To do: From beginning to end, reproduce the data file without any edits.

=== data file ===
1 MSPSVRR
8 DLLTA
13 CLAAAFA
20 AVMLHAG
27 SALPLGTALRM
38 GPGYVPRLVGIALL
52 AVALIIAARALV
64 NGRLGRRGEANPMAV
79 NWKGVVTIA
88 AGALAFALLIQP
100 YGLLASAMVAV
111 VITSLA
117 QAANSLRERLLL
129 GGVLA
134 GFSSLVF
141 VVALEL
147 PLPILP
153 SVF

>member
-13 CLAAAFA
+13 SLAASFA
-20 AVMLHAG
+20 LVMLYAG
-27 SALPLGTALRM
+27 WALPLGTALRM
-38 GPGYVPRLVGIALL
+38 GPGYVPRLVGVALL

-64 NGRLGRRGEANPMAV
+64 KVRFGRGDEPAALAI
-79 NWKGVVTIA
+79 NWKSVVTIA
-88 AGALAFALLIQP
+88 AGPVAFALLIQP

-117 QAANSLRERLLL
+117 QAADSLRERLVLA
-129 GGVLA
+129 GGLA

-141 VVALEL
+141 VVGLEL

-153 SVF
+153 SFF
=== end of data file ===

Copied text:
1 MSPSVRR
8 DLLTA
13 CLAAAFA
20 AVMLHAG
27 SALPLGTALRM
38 GPGYVPRLVGIALL
52 AVALIIAARALV
64 NGRLGRRGEANPMAV
79 NWKGVVTIA
88 AGALAFALLIQP
100 YGLLASAMVAV
111 VITSLA
117 QAANSLRERLLL
129 GGVLA
134 GFSSLVF
141 VVALEL
147 PLPILP
153 SVF

>member
-13 CLAAAFA
+13 SLAASFA
-20 AVMLHAG
+20 LVMLYAG
-27 SALPLGTALRM
+27 WALPLGTALRM
-38 GPGYVPRLVGIALL
+38 GPGYVPRLVGVALL

-64 NGRLGRRGEANPMAV
+64 KVRFGRGDEPAALAI
-79 NWKGVVTIA
+79 NWKSVVTIA
-88 AGALAFALLIQP
+88 AGPVAFALLIQP

-117 QAANSLRERLLL
+117 QAADSLRERLVLA
-129 GGVLA
+129 GGLA

-141 VVALEL
+141 VVGLEL

-153 SVF
+153 SFF